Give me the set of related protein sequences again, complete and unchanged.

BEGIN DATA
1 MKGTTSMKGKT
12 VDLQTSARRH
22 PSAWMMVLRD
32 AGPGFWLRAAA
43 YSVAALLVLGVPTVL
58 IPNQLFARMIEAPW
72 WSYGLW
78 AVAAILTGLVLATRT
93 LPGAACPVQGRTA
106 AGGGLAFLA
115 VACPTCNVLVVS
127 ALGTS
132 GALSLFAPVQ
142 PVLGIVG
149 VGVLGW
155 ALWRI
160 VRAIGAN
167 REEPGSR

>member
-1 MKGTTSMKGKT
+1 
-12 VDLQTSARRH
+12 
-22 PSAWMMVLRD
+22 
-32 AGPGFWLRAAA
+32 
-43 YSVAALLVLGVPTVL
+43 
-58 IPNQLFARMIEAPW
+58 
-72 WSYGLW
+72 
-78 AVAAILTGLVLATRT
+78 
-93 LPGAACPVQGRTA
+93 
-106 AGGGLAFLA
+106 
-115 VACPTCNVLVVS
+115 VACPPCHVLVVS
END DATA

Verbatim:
1 MKGTTSMKGKT
12 VDLQTSARRH
22 PSAWMMVLRD
32 AGPGFWLRAAA
43 YSVAALLVLGVPTVL
58 IPNQLFARMIEAPW
72 WSYGLW
78 AVAAILTGLVLATRT
93 LPGAACPVQGRTA
106 AGGGLAFLA
115 VACPTCNVLVVS
127 ALGTS
132 GALSLFAPVQ
142 PVLGIVG
149 VGVLGW
155 ALWRI
160 VRAIGAN
167 REEPGSR

>member
-1 MKGTTSMKGKT
+1 
-12 VDLQTSARRH
+12 
-22 PSAWMMVLRD
+22 
-32 AGPGFWLRAAA
+32 
-43 YSVAALLVLGVPTVL
+43 
-58 IPNQLFARMIEAPW
+58 
-72 WSYGLW
+72 
-78 AVAAILTGLVLATRT
+78 
-93 LPGAACPVQGRTA
+93 
-106 AGGGLAFLA
+106 
-115 VACPTCNVLVVS
+115 VACPPCHVLVVS